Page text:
US 4455326 A
Method and apparatus for filling a cable core unit with powder in a fluidized bed in which the unit is vibrated laterally by introducing energy pulsations into the bed, the pulses being transmitted as successive waves through the powder particles to transfer the energy to the unit and set up the vibration. In preferred constructions, the pulsations are set up by a reciprocating piston means disposed beneath the upper surface of the powder. There may be two or more piston means spaced in the feed path direction for the unit or a single piston extending.
1. A method of fluidized powder filling of a cable core unit having a plurality of conductors comprising:
fluidizing a bed of said powder to form a fluidized bed with a defined upper surface;
with the conductors devoid of any surface covering which would prevent flow of powder between the conductors, passing the core unit with its conductors closed together through the fluidized bed and beneath its defined upper surface, the fluidized powder in the bed flowing between the conductors to fill voids within the unit; and
vibrating the unit laterally to the direction of its movement as it passes through the bed to move the conductors relative to one another and assist distribution of the powder by introducing energy pulsations into the powder by movement of a piston means submerged within the confines of the fluidized bed in at least one location spaced from the cable unit, the energy pulses being transmitted as successive waves through the particles to transfer the energy to the unit and set up the vibration.
2. Apparatus for powder filling of voids between closed together conductors of a cable core unit comprising:
a housing having inlet and outlet ends for the unit and sidewalls extending between the ends, the inlet and outlet ends, respectively, having an inlet and an outlet for the core unit;
a porous member located within the housing and extending across the housing at a level below the inlet and outlet;
a fluidizable bed of filling powder supported by the porous member and sufficient in quantity, upon fluidization, to define an upper surface of the bed above the outlet;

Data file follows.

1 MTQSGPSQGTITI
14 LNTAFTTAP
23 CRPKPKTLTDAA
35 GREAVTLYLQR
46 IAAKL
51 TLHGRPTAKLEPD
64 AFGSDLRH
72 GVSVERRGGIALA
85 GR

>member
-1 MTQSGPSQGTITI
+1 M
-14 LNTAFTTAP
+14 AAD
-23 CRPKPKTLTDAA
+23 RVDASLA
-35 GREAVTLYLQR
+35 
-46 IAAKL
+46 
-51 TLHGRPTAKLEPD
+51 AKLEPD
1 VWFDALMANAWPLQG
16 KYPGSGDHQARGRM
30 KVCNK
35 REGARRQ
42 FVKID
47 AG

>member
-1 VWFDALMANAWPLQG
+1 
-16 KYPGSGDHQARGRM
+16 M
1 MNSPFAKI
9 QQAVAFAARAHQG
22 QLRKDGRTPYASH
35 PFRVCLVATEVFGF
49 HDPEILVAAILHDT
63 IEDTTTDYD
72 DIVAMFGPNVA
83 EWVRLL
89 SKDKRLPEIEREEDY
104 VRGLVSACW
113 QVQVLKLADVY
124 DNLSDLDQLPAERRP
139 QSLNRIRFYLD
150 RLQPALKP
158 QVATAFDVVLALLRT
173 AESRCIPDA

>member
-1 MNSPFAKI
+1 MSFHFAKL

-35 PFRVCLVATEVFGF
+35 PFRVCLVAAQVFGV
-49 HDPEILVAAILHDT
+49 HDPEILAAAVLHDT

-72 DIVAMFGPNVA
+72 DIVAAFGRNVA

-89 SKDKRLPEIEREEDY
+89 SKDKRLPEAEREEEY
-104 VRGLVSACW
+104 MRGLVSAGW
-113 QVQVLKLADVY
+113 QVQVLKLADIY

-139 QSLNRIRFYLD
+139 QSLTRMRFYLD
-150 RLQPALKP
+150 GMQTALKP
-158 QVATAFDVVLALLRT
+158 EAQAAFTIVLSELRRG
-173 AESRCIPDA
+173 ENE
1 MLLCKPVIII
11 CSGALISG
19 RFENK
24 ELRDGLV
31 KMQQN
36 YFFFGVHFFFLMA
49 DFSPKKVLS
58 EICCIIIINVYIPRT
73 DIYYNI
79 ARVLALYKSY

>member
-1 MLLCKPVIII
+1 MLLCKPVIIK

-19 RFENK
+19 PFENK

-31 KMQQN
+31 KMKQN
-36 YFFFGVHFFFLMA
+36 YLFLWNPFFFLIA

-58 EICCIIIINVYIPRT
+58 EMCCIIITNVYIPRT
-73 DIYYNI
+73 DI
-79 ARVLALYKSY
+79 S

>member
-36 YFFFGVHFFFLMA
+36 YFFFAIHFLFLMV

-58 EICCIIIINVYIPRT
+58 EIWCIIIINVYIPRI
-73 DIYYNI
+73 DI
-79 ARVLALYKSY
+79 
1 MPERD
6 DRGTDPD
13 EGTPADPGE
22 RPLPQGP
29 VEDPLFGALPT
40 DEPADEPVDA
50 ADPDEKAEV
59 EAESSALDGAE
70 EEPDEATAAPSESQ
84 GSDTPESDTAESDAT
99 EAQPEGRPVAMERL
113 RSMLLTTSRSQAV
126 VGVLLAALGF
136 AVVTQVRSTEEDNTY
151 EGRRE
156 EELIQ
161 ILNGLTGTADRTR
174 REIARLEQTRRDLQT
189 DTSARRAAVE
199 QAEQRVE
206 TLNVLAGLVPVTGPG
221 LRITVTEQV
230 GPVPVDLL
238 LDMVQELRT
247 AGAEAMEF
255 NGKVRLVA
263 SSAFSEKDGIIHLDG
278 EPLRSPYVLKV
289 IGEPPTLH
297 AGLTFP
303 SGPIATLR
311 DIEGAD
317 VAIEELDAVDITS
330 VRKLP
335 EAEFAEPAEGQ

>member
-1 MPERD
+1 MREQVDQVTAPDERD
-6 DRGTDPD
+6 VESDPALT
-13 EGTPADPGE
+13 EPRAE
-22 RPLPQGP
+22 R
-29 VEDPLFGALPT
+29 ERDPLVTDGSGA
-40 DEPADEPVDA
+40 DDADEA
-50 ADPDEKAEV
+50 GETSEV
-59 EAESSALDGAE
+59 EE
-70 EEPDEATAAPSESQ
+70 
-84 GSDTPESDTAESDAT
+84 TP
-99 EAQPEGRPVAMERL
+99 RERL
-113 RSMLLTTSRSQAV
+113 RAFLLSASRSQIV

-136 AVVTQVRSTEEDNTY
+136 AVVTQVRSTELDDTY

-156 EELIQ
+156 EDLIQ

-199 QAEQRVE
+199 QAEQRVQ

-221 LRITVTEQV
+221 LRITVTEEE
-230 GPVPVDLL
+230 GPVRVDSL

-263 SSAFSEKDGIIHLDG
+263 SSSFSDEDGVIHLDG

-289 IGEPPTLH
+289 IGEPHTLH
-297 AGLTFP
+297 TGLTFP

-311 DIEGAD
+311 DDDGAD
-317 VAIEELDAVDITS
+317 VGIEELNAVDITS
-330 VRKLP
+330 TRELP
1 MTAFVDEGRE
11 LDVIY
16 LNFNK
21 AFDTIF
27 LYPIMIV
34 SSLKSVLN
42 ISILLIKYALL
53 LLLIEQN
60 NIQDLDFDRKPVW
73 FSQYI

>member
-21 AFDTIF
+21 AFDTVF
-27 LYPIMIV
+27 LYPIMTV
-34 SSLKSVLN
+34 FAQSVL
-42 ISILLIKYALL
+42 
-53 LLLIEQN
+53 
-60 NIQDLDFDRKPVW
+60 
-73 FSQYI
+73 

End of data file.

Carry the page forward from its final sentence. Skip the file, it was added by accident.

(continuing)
means for causing a flow of gas upwards through the porous member and into and through the powder to fluidize the powder; and
an energy pulsing device comprising at least one piston unit positioned within the housing to be submerged within the confines of the bed after its fluidization to introduce energy pulsations into the bed for transmittal of energy through the bed in wave form.
3. Apparatus according to claim 2, wherein the piston unit comprises a reciprocable piston means and means are provided to reciprocate the piston means.
4. Apparatus according to claim 3, wherein the means to reciprocate the piston means comprises an electromagnetic drive.
5. Apparatus according to claim 3, wherein the means to reciprocate the piston means comprises a mechanical drive means.
6. Apparatus according to claim 5, wherein the mechanical drive comprises a cam shaft and cams operably connected to the piston means.
7. Apparatus according to claim 3, wherein the piston means is sealed to a piston surround by a flexible sealing member which flexes during movement of the piston within the surround.
8. Apparatus according to claim 7, wherein the sealing member is molded to the surround or to the piston.
9. Apparatus according to claim 2, wherein there are a plurality of piston units disposed within the housing and spaced apart at each side of the passline for the cable core unit.
10. Apparatus according to claim 2, wherein there are two piston units within the housing, one unit on each side of the passline, each unit comprising a reciprocable piston with a head having a longitudinal axis extending substantially parallel with the passline within the bed, said piston having a plurality of parallel and spaced piston rods and the means to reciprocate the piston means is associated with each of the piston rods.
This invention relates to the fluidized powder filling of cable core units and is specifically concerned with methods and apparatus for filling cable core units with filling powder.
Cable cores are made either as a single cable core unit or as a plurality of cable core units and each unit comprises a plurality of conductors which are closed or grouped together by stranding.
Conventionally, a grease or jelly is used to fill the voids or interstices between conductors of a cable intended for use underground. Underground cables are provided with water impermeable sheaths to prevent entry of moisture from the ground. Unfortunately, such sheaths are sometimes damaged or cut into and this allows water to seep into the cables. The presence of moisture within a cable has a deleterious effect upon the electrical properties and to prevent this from happening, grease or jelly has been used to fill the voids between conductors thereby having the effect of preventing water access between conductors or to prevent movement of water along the inside of the cable after it has reached the conductors.